PICTURES OF THE BIBLE  © Serge Ceruti and Gérard  Dufour 2008







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The Pentecost; first part of 12th century; miniature from the Psalter of St Albans; Historic Collections, Aberdeen University, Scotland









The apostles are together with Mary; they are looking up and holding out their hands upwards and rays of light fall towards each of them. God is present under the form of a wheel of fire and under that of the dove of the Holy Ghost.

The event takes place in a closed space, a big room or a space simply delimited by the painter. One always gets the impression of a squeezed group.

God’s manifestation is particularly difficult to render: noise, fire, blast, threatening sky crowded with angels… Issuing from God, rays fall towards each figure or form a small flame above each one’s head. As this cannot be done in sculpture, everybody’s eyes are simply focused on God’s hand.

The apostles are normally twelve, for Judas has been replaced by Matthias but they are seven in some works and sometimes even fewer. Mary’s presence is not mentioned in the text but she almost always represented and often in the centre or in a place of honour. She is actually the picture of the Church, which was born on that day; sometimes other women are present.

Peter has no particular place in spite of the importance given to him by the narrative but the scene is not that of his speech though the apostles sometimes make speech gestures to indicate they can speak many languages.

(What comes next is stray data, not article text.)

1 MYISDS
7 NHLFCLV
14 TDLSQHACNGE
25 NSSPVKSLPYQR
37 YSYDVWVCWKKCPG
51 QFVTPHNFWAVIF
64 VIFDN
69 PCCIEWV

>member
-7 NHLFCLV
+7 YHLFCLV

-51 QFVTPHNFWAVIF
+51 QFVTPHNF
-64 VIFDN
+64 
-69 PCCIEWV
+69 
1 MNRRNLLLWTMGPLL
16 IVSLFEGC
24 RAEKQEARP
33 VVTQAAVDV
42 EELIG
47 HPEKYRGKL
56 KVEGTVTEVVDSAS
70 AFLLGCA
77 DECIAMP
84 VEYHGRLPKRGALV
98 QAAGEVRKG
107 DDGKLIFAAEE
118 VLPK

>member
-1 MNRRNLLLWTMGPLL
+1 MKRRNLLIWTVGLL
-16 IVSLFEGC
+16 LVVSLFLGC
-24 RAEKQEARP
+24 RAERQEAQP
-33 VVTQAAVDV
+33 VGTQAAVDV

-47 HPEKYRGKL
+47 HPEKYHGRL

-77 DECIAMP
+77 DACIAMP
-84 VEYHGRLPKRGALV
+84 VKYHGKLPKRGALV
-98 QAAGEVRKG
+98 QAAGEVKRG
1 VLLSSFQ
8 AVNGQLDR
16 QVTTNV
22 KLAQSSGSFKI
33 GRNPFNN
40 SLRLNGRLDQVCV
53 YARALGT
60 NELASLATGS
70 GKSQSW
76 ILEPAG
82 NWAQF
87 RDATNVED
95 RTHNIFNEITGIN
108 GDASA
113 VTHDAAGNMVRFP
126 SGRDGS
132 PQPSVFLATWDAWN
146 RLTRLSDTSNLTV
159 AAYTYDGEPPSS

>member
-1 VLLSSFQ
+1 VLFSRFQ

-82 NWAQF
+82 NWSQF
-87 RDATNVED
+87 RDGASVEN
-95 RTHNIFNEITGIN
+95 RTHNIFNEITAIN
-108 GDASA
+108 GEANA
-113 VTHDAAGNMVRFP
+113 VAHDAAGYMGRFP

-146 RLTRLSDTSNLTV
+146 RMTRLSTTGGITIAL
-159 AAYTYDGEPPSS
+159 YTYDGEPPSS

The Pentecost; first part of 12th century; miniature from the Psalter of St Albans; Historic Collections, Aberdeen University, Scotland



The Acts of the Apostles, chapter 2, verses 1 to 33.


And when the day of Pentecost was fully come, they were all with one accord in one place.

And suddenly there came a sound from heaven as of a rushing mighty wind, and it filled all the house where they were sitting.

And there appeared to them cloven tongues as of fire, and it sat upon each of them.

And they were all filled with the Holy Ghost, and began to speak with other tongues, as the Spirit gave them utterance.

And there were dwelling at Jerusalem Jews, devout men, out of every nation under heaven.

Now when this was noised abroad, the multitude came together, and were confounded, because every one heard them speak in his own language.

And they were all amazed and marvelled, saying to one another, Behold, are not all these who speak Galilaeans?

And how hear we … them speak in our tongues ... (The Acts of the Apostles 2:1-8)

Peter then began to speak to announce the death and resurrection of Jesus; then he invited his listeners to be baptized.




Only the strength given by God can explain that the apostles, who had been hiding since the crucifixion of Jesus, dared to appear in public and proclaim the death and resurrection of Christ.

From that day on, they became missionaries. So this scene relates the birth of the Church. Here, men “of every nation under heaven” hear and understand the apostles; this is the reverse of what happened in the tower of Babel when men could no longer communicate because of the multiplicity of languages.








The Pentecost; first part of 12th century; miniature from the Psalter of St Albans; Historic Collections, Aberdeen University, Scotland